14 February 2020 — DesSmogUK
Who is really in charge of the UK’s government? Is it a) the elected MPs that won a landslide victory for the Conservative Party in December last year? Or b) the special advisors that always walk a respectful 5 paces behind them holding a device that looks suspiciously marionette-like?
After Boris Johnson’s first cabinet reshuffle as Prime Mininster, it looks possible it could be the latter.
And that matters, because those running the show may not be coming from exactly the place that those who voted to ‘take back control’ might expect.
Many of the SPADs that now find themselves holding all sorts of strings came from a set of lobby groups based in and around offices in Westminster’s Tufton Street. These groups have campaigned to roll-back or discard the UK’s environmental regulations as the country seeks trade deals with the world’s major polluters. Many of the groups are also tied to funders of climate science denial and take money from Big Oil.
Representative democracy that is not.
And what of the most important climate portfolio this year, the Presidency of the annual UN climate talks (known as ‘COP26’) set to be held in Glasgow in November?
Having sacked former Energy Minister Claire O’Neill for not having enough diplomatic experience for such an important job, Boris decided that actually the job isn’t that big afterall and can be done part-time.
With that in mind, he gave the role to former International Development Secretary and new Business/Energy/Industrial Strategy Secretary Alok Sharma.
Sharma has taken mulitple donations from Ukranian energy tycoon and major Tory donor Alexander Temerko – the latest registered as recently as last month. He’s also fan of airport expansion and has a patchy voting record on climate measures, meaning his appointment was subject to raised eyebrows in some climate campaigning quarters.
Sharma says he’s “looking forward to a busy year ahead”. He has nine months to not only get the show on the road, but get all the electic vehicles pointing in the right direction, ready to hurtle along the track. God speed.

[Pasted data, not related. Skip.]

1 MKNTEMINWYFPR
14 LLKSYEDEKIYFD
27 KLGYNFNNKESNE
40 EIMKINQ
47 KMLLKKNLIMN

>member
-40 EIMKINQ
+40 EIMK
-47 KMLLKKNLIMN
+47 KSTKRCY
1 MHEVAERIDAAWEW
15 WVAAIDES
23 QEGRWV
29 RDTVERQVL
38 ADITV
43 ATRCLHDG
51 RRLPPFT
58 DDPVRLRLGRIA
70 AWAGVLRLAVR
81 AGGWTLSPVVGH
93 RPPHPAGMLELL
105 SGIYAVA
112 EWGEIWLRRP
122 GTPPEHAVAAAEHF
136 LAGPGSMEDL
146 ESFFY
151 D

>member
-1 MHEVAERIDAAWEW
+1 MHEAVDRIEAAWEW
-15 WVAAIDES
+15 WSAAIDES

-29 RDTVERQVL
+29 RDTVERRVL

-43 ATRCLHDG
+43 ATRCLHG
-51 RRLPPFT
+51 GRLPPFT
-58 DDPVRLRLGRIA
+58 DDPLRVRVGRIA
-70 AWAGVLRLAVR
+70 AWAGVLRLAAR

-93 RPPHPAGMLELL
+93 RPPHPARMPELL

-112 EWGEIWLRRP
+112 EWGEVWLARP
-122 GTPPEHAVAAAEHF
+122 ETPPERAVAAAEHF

The final major change to the UK’s crack environmental team saw Boris boot climate champion Theresa Villiers out of office early in the morning, to replace her with farmers’ favourite George Eustice as Environment Secretary by afternoon.
Eustice is from a farming family and has been variously described as a “key ally, “good countryman”, and “first-class” by landed gentry types keen on rural pursuits. He has rarely voted for pro-environment measures, however, causing more than a little outrcy in green quarters.
He also once took part in an antler throwing competition during a trip to Latvia. Mercifully, there is a video.
Finally, a huge thanks to DeSmog’s crack team of investigatinve reporters – Sophie Yeo, Richard Colett-White, Zak Derler, and Fran Rankin – who worked ridiculously hard to bring you everything we know about BoJo’s new cabinet in (almost) real time. We’re a tiny team, and this work takes a huge amount of resources. If you like what you’re reading and feel you can, please support DeSmog by becoming a patron today. Thank you.
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Boris Johnson has retained a core of ministers linked to a lobbying network pushing to weaken the UK’s environmental regulations in his first cabinet reshuffle since the general election.
But the day also saw a number of high-profile sackings, potentially weakening the network’s influence in Downing Street. Read more…
He now has only nine months to prepare for the conference, at which nations are expected to deliver updated climate action plans. After his appointment, Sharma said on twitter that he was “looking forward to an exciting year ahead.” Read more…
Cornish MP George Eustice has been given the role after working as a junior minister in the Department for Environment, Food and Rural Affairs (DEFRA) since 2015. Read more…
It’s 5pm on a dismal Monday and commuters are scurrying past Parliament on their way home. In the fast-fading light it’s easy to miss a solitary teenager perched on a wet ledge and holding up a cardboard sign.
This is the ninth day that 14-year-old Lissy Green has deprived herself of food. The schoolgirl from Ascot, Berkshire, is one of a clutch of young activists opposing plans for a deep coal mine in West Cumbria – the UK’s first in 30 years. Read more…
The protest titled ‘BP Must Fall’ began the day before, when activists dressed as warriors with BP’s logo emblazoned on shields, snuck a giant wooden trojan horse through the museum gates and parked it in front of the main entrance. Read more…
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